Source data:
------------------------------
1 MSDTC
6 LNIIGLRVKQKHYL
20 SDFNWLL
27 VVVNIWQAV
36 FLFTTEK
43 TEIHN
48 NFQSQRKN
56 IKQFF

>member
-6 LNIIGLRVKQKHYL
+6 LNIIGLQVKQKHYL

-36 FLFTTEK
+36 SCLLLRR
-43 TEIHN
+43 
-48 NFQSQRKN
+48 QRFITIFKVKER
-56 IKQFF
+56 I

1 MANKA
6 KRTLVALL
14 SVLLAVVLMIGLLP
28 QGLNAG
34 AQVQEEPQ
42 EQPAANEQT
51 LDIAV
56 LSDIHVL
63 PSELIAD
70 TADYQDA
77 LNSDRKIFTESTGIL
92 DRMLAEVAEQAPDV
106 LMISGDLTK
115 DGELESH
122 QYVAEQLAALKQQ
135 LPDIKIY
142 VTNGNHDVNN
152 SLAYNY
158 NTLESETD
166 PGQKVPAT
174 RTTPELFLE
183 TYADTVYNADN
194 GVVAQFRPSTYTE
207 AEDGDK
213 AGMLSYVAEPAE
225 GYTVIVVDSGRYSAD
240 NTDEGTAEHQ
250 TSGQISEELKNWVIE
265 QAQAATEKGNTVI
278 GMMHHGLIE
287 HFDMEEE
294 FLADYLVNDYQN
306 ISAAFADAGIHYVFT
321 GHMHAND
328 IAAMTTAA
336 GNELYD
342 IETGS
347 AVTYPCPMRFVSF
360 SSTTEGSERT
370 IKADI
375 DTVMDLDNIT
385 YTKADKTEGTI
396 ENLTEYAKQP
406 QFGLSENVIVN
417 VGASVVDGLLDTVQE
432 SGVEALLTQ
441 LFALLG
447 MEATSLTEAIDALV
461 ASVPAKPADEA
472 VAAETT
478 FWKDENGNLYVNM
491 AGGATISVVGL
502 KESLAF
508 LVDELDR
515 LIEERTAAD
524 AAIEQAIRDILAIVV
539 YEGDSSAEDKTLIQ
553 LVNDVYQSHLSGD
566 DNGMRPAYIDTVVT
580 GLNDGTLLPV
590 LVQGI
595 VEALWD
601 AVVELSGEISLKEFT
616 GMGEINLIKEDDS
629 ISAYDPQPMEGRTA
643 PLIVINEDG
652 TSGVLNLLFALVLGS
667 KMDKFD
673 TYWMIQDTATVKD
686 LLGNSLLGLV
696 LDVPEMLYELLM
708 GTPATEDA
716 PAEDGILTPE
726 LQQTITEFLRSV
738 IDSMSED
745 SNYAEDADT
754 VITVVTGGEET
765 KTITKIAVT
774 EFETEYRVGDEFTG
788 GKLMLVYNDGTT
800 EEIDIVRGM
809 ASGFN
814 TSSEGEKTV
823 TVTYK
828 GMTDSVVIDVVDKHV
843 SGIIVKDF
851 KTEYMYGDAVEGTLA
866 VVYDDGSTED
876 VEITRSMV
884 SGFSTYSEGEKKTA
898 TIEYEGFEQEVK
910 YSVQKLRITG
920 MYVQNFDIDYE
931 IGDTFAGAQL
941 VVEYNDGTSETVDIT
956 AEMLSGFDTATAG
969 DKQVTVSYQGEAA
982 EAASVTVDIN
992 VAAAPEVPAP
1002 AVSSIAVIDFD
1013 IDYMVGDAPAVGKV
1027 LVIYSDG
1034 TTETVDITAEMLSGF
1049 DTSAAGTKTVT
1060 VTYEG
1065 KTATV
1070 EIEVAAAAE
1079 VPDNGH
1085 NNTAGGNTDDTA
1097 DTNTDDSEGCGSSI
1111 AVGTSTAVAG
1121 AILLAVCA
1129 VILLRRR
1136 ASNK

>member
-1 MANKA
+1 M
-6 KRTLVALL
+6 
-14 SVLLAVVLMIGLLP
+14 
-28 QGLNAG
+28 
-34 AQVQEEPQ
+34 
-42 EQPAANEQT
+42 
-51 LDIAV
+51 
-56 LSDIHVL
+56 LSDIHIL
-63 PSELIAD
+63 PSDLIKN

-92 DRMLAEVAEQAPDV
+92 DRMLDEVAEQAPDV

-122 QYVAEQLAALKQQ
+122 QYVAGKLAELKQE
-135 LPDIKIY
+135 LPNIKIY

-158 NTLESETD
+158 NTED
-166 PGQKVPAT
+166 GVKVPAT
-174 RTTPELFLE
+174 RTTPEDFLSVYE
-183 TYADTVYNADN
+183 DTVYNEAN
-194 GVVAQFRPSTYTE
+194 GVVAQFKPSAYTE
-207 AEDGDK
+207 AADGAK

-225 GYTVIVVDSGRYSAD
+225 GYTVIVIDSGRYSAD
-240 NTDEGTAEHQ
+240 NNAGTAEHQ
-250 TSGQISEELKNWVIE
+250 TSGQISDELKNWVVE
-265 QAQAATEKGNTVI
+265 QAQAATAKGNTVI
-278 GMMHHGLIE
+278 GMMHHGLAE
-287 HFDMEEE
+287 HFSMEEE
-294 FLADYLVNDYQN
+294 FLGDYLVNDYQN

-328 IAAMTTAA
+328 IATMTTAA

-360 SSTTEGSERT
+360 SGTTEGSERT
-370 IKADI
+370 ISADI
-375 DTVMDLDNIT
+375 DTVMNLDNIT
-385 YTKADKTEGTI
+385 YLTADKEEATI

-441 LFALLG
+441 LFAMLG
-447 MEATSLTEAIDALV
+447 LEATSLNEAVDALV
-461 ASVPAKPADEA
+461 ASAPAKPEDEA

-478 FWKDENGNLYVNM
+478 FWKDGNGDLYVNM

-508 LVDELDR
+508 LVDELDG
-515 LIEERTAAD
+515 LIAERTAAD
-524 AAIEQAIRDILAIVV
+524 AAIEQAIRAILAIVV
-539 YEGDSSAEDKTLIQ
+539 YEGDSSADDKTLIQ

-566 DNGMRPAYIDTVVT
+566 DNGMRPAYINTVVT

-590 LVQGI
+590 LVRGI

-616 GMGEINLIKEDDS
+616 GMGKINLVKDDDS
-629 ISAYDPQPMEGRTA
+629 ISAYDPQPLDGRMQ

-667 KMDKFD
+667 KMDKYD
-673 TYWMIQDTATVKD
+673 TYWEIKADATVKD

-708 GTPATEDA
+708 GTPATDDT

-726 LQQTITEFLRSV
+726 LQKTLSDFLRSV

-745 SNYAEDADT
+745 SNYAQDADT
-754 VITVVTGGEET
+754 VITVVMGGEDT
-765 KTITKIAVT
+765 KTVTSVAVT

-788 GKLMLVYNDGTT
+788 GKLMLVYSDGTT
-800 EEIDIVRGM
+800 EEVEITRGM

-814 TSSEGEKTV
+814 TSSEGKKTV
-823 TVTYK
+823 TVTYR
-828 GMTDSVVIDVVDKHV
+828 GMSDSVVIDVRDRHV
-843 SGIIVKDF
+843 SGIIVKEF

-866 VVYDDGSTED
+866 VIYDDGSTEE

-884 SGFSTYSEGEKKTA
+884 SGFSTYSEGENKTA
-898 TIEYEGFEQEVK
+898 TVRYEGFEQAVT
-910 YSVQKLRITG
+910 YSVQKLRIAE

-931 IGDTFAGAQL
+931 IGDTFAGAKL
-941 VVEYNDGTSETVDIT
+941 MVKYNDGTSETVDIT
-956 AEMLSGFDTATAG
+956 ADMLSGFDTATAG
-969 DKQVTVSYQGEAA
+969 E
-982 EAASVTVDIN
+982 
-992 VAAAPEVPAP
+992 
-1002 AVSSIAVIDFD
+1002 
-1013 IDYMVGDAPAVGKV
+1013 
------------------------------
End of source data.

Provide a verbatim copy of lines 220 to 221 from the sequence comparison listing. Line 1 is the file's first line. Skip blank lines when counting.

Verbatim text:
+667 KMDKYD
-673 TYWMIQDTATVKD